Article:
RELI 205 History and Teachings of Christianity (Dr. Bell)
This course is designed to give students of all religious backgrounds (or none) an introductory knowledge of how Christianity has grown from its beginnings to the present day. Two-thousand years of the history of an extroverted movement that has penetrated every inhabited continent and claims billions of adherents is a tough thing to cover in a bare sixteen weeks, so our survey will be focused. We will accomplish that focus by exploring a working definition for Christianity: that is a movement for translating the claims of the Church about Jesus across cultural lines, looking especially at its "Western" cultural trajectory as a case study.
RELI 215 Christian Diversity (Dr. Milos)
This course introduces students to the diversity of beliefs, spiritualities, practices and histories of selected Christian traditions. We explore the following branches of Christianity: Orthodox, Roman Catholic, Reformation, Evangelical and Free churches. After an initial introduction to some foundational concepts and background, we will approach the traditions from the following perspectives: history and development; significant doctrinal emphases; key elements of their spirituality and worship. We will then examine two major cultural expressions of Christianity in the United States: the Black Church and the Hispanic Christianity in the U.S. The final segment of the course will examine the development and impact of the ecumenical movement as it has affected relations among Christian churches during the past century.
RELI 221 African Catholicism (Dr. Baraza)
Africa is a diverse and large continent with different regions, mottled histories and cultures. The African Catholicism course will provide an introduction to the history and ethnography of pre-colonial, colonial, and postcolonial African societies. The course will then highlight the varied nature of the Catholic tradition as it takes shape within particular cultural and historical context. "Ubuntu," and African philosophy which holds that a person is a person because of other persons will be highlighted. The course will then conclude by reflecting upon whether Catholicism can be understood cross-culturally as a tradition of religous practice and inquiry by various cultures.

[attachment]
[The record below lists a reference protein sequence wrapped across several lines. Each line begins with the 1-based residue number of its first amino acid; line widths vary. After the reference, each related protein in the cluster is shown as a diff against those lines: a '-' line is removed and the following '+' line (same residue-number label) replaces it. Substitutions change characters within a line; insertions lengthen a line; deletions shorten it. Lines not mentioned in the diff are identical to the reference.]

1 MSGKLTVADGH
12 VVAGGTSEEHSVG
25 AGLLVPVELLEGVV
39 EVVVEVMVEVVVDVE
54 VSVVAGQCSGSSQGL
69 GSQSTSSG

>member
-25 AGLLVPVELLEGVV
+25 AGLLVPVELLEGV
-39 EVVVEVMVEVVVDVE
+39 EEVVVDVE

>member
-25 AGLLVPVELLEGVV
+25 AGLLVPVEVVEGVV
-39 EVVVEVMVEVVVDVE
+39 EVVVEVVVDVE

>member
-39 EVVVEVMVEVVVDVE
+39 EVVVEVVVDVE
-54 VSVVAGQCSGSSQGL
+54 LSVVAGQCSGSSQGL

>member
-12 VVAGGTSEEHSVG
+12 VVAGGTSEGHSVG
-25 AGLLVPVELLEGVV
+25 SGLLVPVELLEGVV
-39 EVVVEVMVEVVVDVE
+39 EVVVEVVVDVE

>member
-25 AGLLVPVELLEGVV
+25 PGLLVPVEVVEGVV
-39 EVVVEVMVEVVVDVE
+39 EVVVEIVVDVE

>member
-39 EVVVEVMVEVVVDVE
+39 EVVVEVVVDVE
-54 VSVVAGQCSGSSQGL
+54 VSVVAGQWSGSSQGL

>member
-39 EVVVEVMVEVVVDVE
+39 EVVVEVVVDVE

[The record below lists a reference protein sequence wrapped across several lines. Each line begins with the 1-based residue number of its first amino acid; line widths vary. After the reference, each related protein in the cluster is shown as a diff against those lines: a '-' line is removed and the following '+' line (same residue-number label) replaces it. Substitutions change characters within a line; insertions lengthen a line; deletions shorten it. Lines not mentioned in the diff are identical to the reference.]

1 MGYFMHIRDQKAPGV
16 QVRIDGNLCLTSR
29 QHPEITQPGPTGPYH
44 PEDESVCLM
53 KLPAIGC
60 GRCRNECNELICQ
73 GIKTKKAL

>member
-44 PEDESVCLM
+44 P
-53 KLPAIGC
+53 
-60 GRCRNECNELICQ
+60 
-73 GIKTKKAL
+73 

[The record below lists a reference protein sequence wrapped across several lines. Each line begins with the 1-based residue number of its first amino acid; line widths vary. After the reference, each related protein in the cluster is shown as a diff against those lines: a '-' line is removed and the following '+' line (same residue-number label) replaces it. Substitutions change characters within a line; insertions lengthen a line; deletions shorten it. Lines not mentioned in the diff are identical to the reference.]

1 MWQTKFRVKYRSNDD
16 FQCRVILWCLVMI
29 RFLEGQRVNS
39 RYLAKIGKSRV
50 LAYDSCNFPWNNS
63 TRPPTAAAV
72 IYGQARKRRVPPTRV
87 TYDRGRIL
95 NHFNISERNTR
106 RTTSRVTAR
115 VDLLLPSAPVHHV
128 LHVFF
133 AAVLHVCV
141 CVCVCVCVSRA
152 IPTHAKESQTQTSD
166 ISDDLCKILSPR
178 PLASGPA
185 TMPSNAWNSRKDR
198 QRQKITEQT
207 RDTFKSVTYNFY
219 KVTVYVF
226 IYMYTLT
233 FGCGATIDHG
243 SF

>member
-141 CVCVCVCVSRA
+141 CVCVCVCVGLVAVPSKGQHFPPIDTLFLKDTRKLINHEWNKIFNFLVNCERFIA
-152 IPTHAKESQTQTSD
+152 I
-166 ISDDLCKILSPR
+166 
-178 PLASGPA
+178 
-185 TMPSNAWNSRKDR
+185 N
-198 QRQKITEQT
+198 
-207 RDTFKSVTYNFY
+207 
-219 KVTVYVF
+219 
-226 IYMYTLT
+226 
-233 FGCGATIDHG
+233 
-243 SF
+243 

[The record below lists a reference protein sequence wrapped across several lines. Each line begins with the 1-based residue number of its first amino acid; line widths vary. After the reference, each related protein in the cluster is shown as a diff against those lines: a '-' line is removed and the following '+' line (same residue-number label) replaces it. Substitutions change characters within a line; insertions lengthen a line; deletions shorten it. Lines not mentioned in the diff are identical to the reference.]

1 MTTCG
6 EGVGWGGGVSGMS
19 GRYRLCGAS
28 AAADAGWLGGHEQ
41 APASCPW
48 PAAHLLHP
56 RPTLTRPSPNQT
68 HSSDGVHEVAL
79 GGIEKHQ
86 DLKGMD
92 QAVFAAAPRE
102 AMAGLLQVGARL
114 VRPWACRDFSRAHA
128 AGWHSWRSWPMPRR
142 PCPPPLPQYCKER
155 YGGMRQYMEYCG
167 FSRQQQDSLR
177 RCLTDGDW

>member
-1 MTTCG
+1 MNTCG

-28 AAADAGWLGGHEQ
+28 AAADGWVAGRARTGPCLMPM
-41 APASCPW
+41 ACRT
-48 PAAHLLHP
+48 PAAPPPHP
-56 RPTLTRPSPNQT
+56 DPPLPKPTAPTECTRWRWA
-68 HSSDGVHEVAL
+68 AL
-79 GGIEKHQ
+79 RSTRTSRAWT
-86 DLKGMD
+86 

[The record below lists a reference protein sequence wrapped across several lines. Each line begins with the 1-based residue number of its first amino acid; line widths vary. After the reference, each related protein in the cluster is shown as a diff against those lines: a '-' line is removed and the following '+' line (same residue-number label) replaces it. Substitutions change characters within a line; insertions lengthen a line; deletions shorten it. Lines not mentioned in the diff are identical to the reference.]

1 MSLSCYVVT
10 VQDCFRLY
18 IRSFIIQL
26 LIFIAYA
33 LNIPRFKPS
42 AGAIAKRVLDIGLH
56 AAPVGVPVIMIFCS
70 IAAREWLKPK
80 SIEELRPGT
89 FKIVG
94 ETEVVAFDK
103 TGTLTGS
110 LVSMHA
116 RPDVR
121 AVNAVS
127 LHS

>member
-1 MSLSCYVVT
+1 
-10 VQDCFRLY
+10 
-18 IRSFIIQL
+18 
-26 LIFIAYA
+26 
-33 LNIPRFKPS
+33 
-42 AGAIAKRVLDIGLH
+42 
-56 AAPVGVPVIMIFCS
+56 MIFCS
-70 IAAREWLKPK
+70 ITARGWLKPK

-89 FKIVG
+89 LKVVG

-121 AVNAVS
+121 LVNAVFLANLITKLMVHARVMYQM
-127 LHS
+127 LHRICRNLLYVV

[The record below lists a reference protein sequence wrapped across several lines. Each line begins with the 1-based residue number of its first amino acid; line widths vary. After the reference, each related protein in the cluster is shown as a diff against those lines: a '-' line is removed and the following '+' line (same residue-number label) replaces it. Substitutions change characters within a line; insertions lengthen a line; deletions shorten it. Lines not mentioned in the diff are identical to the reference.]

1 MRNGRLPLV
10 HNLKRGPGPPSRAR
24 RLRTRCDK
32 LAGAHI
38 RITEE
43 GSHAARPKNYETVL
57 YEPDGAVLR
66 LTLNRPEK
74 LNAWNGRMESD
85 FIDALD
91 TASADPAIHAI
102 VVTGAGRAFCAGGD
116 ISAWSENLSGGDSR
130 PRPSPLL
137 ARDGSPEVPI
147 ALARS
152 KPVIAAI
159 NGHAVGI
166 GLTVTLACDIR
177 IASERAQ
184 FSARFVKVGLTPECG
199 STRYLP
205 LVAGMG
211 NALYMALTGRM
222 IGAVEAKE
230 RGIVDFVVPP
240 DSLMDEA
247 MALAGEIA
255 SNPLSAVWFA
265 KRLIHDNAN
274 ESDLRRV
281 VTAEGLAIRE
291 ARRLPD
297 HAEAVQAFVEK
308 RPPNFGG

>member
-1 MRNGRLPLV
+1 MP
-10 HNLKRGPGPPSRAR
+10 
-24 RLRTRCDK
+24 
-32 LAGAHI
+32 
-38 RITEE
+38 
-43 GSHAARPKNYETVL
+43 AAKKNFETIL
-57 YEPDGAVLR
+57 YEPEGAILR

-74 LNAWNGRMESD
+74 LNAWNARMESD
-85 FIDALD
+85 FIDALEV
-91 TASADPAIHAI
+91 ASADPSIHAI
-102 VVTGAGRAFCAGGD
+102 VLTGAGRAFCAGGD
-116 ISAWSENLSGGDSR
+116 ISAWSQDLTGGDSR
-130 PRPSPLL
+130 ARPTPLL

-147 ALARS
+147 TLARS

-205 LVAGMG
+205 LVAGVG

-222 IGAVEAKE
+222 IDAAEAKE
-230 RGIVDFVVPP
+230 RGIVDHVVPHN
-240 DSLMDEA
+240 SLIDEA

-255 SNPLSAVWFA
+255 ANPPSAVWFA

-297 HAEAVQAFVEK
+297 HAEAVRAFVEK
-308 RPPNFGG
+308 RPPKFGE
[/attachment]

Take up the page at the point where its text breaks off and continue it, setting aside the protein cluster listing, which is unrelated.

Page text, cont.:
RELI 240 Religions in America (Dr. Clark)
This course provides a historical examination of religions in America with particular attention to the social and cultural contexts that have shaped the history of religions in America. The course focuses on the encounters and exchanges of diverse communities and the recurrent themes of utopianism and revivalism, and conflict. Throughout the course, we will investigate the powerful social, cultural, political, and intellectual role religion has played throughout our nation's past. You also will learn how to "hear" and understand the voices of people from the past embeddedin historical artifacts.
RELI 240 African American Religions (Dr. Clark)
This course introduces you to the variety of African American religions that developed in the Americas during and since the Atlantic slave trade. We will look at the religious experiences of African Americans in what is now the United States and in places around the Caribbean world. The historical contexts surroundign the development of African American religions and the lived experiences of African Americans are the main topics of our course. The class includes discussion of West African religions, the impact of the Atlantic slave trade, the role of politics, the construction of racial identities, and most importantly, the diverse of African American religions.